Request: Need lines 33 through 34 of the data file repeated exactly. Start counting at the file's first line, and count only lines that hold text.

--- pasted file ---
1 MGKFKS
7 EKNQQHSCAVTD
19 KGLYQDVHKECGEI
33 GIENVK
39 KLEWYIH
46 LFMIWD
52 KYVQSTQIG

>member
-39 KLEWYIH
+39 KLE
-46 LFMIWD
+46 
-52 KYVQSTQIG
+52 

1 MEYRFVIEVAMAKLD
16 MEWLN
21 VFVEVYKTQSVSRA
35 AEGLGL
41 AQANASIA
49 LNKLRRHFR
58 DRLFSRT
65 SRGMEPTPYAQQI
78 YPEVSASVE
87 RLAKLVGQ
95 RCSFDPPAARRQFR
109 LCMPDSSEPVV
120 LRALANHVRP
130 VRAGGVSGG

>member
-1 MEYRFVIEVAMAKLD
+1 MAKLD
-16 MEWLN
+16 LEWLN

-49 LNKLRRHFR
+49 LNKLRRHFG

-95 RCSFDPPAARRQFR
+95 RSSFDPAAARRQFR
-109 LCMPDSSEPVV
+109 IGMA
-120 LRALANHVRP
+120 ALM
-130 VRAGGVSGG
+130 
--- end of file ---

+16 LEWLN

-49 LNKLRRHFR